Something about assessments

Assessments can be an important part of any school. As a student, they can be something to tremble and fear at. As a teacher, it can be the same. If I had to guess, I would say that most schools today do assessments wrong. I understand that this is quite a big claim to make, but when we evaluate our teaching and learning models that we have in our classrooms and even school-wide, assessing is usually something done half-fast and last minute. I know that I am guilty of this myself and will examine my own assessment model in light of some theory.

Assessment models are normally broken down into two different categories – formative and summative. Formative assessments usually take the form of informal and formal observations, questioning, probing, testing and evaluating student progress through a course for the purpose of informing students of how they are learning and informing teachers as to how well they are teaching. Summative assessments are normally used for the purpose of showing how well a student did over a specific length of time and kind of puts a label on the progress. Formative is how well a student is doing and summative is how well a student did.

Kyriacou1 identifies and names other assessment models. There is norm-referenced and vs. criterion-referenced where the former compares student progress to other students in the class or school and the latter compares student progress to criterion or standards. Diagnostic assessment is a different function for formative assessment in that it is used to identify problems and learning difficulties with the student. This of course can be used for other reasons as well and is normally seen as a way to ‘place’ students into their classes. If you’re familiar with GL Assessment and Cognitive Abilities Testing (CAT), you know that many schools use it to identify strengths and weaknesses, and even so far as to ‘predict’ the outcome on GCSE exam scores. The CAT exam ranks students in accordance with other students their age and attempts to give a single ranking identifier to ‘label’ the student. This assessment can easily be used wrongly in that it is used to actually identify the student instead of shed light on their learning aptitude. A recent article in the Sunday Express states that “…the problem is that some schools take them too seriously, argues Kate Fallon from the Association of Educational Psychologists”2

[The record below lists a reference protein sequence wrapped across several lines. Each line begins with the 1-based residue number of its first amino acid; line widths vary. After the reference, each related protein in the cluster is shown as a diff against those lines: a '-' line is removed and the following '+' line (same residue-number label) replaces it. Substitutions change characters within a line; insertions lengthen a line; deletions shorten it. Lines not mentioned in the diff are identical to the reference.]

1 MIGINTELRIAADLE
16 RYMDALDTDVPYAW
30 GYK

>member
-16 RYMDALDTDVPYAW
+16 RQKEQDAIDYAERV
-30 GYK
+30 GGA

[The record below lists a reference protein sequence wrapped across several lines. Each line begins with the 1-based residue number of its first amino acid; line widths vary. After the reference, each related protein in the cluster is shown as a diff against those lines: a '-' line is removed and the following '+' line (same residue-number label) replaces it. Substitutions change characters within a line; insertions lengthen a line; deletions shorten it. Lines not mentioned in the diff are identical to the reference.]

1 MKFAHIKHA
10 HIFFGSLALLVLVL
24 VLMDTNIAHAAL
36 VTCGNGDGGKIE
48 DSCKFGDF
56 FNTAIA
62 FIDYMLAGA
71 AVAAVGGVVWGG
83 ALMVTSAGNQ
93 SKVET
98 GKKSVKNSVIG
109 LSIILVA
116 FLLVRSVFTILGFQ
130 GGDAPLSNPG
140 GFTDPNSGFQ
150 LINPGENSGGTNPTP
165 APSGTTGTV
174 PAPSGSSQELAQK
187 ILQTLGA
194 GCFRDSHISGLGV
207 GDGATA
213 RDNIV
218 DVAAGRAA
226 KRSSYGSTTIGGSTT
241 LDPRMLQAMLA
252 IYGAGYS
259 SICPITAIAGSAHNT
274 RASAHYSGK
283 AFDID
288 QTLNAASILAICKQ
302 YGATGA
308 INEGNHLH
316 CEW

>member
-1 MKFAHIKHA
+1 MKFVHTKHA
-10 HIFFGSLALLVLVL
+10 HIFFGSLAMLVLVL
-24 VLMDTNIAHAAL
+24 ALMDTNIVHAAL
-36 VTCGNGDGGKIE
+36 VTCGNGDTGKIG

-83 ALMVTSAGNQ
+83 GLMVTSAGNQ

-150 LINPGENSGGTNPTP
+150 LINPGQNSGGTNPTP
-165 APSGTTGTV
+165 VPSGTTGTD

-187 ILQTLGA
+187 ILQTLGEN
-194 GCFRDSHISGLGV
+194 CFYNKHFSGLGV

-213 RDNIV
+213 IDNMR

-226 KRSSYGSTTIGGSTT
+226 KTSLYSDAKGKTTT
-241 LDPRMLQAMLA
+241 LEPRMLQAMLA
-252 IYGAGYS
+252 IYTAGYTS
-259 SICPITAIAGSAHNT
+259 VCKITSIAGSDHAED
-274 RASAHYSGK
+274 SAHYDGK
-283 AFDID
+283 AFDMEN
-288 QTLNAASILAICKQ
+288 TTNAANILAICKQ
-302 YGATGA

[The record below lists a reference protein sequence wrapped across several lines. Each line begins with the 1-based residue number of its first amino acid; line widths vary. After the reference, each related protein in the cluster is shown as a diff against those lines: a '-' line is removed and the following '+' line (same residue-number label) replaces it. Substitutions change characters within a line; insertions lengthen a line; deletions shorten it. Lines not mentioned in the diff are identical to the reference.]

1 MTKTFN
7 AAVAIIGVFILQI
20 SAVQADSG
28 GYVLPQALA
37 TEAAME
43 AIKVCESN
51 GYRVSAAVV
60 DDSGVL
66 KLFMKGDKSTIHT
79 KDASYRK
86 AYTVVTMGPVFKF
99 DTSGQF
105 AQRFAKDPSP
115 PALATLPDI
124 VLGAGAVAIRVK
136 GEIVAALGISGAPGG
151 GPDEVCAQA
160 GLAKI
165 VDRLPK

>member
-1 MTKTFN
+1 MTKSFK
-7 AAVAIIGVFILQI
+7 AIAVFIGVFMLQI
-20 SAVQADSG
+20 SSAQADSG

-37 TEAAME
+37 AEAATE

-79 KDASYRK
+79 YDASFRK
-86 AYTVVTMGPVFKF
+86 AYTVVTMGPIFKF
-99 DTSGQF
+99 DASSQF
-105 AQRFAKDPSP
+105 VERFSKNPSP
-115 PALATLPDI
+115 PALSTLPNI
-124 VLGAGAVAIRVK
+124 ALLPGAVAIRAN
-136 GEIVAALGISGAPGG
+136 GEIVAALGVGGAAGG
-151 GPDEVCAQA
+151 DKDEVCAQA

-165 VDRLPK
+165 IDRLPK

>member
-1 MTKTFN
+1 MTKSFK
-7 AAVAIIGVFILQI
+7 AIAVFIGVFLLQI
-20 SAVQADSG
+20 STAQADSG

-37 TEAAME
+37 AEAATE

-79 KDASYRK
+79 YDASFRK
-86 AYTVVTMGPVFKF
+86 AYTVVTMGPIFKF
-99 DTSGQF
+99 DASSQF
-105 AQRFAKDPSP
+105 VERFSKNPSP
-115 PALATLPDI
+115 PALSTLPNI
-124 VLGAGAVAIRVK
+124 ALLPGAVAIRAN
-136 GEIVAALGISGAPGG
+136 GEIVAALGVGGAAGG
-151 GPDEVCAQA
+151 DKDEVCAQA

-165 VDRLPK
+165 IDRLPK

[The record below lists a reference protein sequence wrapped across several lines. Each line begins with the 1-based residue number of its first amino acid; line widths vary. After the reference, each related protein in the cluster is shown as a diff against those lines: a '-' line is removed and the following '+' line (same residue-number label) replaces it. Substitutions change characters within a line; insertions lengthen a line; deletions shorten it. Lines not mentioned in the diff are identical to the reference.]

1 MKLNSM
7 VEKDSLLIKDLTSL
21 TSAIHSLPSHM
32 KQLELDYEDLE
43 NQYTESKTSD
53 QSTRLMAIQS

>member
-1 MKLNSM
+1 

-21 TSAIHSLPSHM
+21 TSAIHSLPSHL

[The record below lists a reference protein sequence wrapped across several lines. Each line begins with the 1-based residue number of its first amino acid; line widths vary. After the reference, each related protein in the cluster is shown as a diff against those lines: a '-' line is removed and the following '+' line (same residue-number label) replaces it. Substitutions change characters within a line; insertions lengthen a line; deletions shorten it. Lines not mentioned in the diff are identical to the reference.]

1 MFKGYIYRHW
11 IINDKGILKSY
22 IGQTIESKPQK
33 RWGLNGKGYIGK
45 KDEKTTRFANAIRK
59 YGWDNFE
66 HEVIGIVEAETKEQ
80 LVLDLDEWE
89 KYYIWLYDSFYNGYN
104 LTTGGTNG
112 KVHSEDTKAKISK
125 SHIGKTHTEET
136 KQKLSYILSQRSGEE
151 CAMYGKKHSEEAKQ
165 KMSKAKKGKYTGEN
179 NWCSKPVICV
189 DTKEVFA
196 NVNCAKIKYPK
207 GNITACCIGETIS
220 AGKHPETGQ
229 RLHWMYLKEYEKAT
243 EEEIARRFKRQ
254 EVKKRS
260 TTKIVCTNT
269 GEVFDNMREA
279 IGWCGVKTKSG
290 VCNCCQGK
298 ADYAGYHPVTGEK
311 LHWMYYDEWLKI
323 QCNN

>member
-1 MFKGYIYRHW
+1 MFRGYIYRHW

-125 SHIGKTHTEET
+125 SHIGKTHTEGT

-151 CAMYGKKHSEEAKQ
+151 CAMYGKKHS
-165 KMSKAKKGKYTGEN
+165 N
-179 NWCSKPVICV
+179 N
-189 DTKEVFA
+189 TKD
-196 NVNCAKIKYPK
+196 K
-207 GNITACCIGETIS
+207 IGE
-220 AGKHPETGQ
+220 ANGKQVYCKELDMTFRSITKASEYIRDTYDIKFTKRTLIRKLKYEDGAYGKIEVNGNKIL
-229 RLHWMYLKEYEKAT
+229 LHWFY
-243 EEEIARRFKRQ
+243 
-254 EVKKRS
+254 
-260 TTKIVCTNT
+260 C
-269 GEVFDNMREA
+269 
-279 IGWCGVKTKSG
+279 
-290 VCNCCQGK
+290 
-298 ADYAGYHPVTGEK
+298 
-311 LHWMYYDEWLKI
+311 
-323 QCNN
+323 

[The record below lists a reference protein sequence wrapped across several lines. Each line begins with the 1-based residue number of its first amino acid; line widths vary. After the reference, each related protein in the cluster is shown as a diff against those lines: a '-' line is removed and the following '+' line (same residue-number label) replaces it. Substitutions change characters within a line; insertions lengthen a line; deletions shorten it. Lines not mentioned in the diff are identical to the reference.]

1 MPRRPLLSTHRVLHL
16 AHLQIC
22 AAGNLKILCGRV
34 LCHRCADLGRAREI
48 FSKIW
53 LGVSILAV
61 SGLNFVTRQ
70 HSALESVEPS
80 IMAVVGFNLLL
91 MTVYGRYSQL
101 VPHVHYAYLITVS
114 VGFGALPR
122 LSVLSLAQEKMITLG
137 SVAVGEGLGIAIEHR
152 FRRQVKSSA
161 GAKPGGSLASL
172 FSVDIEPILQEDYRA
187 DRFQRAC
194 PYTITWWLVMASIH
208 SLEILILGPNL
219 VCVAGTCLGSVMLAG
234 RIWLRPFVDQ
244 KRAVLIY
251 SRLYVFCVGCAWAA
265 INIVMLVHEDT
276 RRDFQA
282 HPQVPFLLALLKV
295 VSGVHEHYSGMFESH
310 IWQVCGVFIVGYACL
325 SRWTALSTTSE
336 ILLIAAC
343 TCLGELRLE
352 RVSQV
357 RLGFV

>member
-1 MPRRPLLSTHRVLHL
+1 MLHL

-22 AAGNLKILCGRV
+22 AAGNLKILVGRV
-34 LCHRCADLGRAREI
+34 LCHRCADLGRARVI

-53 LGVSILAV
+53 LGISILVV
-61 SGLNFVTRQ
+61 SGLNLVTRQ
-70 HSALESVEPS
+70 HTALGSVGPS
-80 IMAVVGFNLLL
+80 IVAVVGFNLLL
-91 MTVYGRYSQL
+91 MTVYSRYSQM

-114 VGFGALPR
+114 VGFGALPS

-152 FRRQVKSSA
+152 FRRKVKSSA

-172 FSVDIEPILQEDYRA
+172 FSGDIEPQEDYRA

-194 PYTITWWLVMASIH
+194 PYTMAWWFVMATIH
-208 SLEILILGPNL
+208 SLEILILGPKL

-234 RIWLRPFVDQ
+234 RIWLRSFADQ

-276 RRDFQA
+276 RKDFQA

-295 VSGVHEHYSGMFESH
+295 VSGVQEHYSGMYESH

Some other assessment models to note are formal and informal, with the former meaning that it is an assessment to be announced to students and something to which they can prepare, and informal being constant (sometimes spontaneous) observations and gaining feedback from the class. Objective and subjective assessment models are interesting to note as many external exam boards are objective with multiple choice tests and marking schemes. This raises the question, however, does the fact that a certain student gets a high score on an objective assessment mean that he or she has learned something? What about with subjective assessments?

The last assessment models to note are process and product as they pertain to what is being evaluated – the process of the learning or what is actually being produced. This will normally depend on the outcome and objectives of a certain syllabus. For example, a Science teacher may want to assess the process of proving or disproving a hypothesis while an Art teacher may want to assess the artwork produced by the student. Both models are certainly valid and can take the form of formative or summative assessment types.

I have never been a fan of exams. I know that many student don’t do well on the exam simply because they are being faced with the task of taking an exam. In my own class, I set weekly formative assessments using Google Forms. This helps create a regular pattern of assessing where the students can know what to expect and when. It also gives me as a teacher a consistent stream of data with which to improve the teaching in my classroom and adapt future lessons to the needs of the students.

Unfortunately, many of us are ‘stuck’ in systems where we must offer exams or we must give assessments in a certain way. The real problem, I believe, with school system assessing is not the mode in which it’s given but rather what is being done with the data. It may be safe to say that much of today’s exams are given because it’s part of the process and it’s just what the school does. It isn’t too difficult, though, for a teacher stuck in such a system to extract data that is collected from these assessments and use it for the greater good, whether just in the classroom or even across a section of the school.

What data is collected and what schools are doing with the data is what’s important to consider here, and it’s something that we, as teachers, need to constantly think about as we’re planning our lessons and preparing for the future. After all, we are preparing learners for their future careers, not for them to take exam, and we should act like it.


  1. Kyriacou, Chris. Essential Teaching Skills. 2nd ed. Cheltenham: Stanley Thornes, 1998. Pages 107-108.

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